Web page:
Walking 10,000 steps per day has become as much of a wellness slogan. Much like “drink more water” or “eat your vegetables”. While the last two are backed up by a lot of evidence, the step count doesn’t.
Is it really worth it to attempt to hit that number?
What’s the Big Deal About 10,000 Steps a Day?
Despite the fact that 10,000 steps may appear to have been set by exercise specialists or public health experts, it was actually set by a marketing department. According to UC Davis Integrative Medicine, a Japanese device maker created the Manpo-Kei pedometer in 1965, which translates to “10,000 steps meter.”
The average person takes roughly 100 steps each minute and 2,000 steps per mile. So, depending on your stride length, attaining 10,000 steps would take about two hours and correspond to four to five miles every day.
However, on average, Americans receive only around half of it. According to the National Institutes of Health (NIH), an average American takes between 4,000 and 5,000 steps each day. According to the National Institutes of Health, 2,000 steps a day is deemed “inactive,” while 10,000 steps or more is considered “extremely active.”
However, research suggests that the 10,000-point threshold should not be the ultimate goal. In fact, an older women’s study published in JAMA Internal Medicine in May 2019 indicated that taking as low as 4,400 steps per day was linked to a longer life span compared to those who were more sedentary. Plus, while the advantages increased as the number of steps increased, they tended to plateau around 7,500 steps.
How Many Steps You Should Take Each Day
While any amount of exercise is preferable to none, if you’re serious about setting a step target for yourself, you need to think about your present level of activity as well as your objective.
If you’re normally sedentary at 2,000 steps, for example, increasing your step count will help, but keep in mind that improvement is also dependent on how excellent those steps are. It’s quality, not quantity, that counts in fitness.
If you’re just dragging yourself around for 10,000 steps to claim you did it, that’s probably not the same as 5,000 steps taken with more intention and mindfulness. Even 2,000 steps can be beneficial if you feel better afterward and are using it as a baseline.
When it comes to determining how many steps you should take, the answer is: more. Each person will have a different starting point, and doing a little more every day is a better method than having a precise daily goal.
To improve your fitness, focus on consistency and moderate development, such as increasing your step count by 500 per day or measuring your progress over time, such as by adding 10 minutes per day. The advantage of smaller increments is that they accumulate and add up throughout the day.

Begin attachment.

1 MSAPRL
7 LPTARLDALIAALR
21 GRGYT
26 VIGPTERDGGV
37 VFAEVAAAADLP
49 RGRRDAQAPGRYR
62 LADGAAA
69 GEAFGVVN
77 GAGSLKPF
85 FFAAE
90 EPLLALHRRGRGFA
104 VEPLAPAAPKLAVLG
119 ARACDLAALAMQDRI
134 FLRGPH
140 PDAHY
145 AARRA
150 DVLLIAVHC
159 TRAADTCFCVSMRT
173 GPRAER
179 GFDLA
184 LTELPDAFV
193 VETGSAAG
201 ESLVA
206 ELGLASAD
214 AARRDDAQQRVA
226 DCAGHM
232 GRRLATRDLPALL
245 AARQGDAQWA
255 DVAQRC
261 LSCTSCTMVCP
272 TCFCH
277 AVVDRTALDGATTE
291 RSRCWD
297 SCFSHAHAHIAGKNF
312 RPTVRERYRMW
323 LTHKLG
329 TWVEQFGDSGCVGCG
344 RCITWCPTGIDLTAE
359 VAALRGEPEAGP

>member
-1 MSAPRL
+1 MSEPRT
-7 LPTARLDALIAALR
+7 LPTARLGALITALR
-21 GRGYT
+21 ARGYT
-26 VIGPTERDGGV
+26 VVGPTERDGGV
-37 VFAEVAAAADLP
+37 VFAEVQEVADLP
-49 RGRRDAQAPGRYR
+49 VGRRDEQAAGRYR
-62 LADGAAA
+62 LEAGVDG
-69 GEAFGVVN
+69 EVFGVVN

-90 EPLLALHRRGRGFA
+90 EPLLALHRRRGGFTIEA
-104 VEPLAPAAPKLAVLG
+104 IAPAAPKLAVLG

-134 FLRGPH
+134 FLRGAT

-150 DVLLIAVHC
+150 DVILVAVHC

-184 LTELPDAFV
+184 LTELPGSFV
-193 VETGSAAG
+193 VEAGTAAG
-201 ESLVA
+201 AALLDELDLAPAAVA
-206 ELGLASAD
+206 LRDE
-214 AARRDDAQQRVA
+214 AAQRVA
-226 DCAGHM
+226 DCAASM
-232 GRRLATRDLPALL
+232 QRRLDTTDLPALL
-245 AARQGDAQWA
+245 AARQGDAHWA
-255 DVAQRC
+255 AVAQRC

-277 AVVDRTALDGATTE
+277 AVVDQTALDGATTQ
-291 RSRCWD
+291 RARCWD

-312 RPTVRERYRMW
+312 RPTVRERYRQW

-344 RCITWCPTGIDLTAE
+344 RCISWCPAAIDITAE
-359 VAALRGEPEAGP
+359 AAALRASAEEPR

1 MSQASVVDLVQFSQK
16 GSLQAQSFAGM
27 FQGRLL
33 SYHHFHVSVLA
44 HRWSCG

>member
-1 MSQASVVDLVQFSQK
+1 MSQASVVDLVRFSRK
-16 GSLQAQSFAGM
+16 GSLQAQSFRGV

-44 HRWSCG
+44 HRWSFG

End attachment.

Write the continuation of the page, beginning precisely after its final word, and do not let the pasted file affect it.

How Many Steps a Day to Lose Weight?
Some study suggests that 10,000 steps as a weight-loss method cannot be your main strategy. A study published in the Journal of Obesity in December 2019 looked at 120 female freshmen who walked 10,000, 12,500, or 15,000 steps per day for six days per week throughout their first six months of college.
According to lead author Bruce Bailey, Ph.D., associate professor of exercise science at Brigham Young University, the goal of the study was to see if exceeding the 10,000-step standard would reduce the type of weight gain that is common among first-year university students, especially in the first few months of school.
The answer? No! Even students who walked 15,000 steps a day gained at least a few pounds, he says, adding that it’s possible that the more they walked, the more calories they consumed — an effect known as compensation theory.
More movement is beneficial for weight loss, but Bailey believes that walking alone will not suffice. Consider lowering calorie consumption and increasing strength training.
Why Does It Matter?
Increasing moderate exercise above 10,000 steps per day reduces inactive time and promotes moderate activity. It may have health advantages beyond weight loss. Maintaining that level of activity has numerous mental and physiological benefits.
Previous research supports this statement. Walking should be considered a key opportunity to help prevent and manage cardiovascular disease. Cardiovascular disease is the top cause of death in the United States, according to a study published in May 2019 by the Centers for Disease Control and Prevention.
It’s difficult to overestimate the health benefits of walking. It’s a full-body activity, so you’ll improve balance, posture, alignment, joint health, and mood while strengthening every major muscle group.
To begin, determine your current step count. If you don’t have access to a fitness tracker or pedometer app, you can start by walking the same path every day to gradually increase your distance. You should walk just enough to feel challenged, but not so much that you become exhausted or out of breath.
Don’t overdo it, especially if you’re not used to walking or if your weight is an issue. If necessary, take pauses along the way and create little daily goals rather than imposing enormous ones. The same is the case with how often should you weigh yourself.
Keep in mind that daily movement, in addition to dedicated walks, adds up. Your step count will organically increase if you eat “movement snacks” throughout the day. This way, you’ll be breaking up blocks of sedentary time.
Take some time to examine how you feel. It doesn’t matter what number you end up hitting by the end of the day. Walking and moving more will almost certainly have a positive impact on mood, energy levels, and sleep quality.
What matters most is how you feel, not what your fitness tracker reports.